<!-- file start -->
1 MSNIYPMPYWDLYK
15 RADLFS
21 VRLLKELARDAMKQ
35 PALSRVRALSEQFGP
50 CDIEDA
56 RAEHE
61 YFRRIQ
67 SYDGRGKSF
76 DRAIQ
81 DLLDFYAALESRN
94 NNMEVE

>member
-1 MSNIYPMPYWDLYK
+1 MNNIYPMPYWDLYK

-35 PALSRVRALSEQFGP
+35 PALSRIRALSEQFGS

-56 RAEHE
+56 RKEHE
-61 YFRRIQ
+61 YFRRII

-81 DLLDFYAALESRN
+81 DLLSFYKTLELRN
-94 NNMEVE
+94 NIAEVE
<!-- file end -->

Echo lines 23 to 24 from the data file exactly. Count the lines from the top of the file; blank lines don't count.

-94 NNMEVE
+94 NIAEVE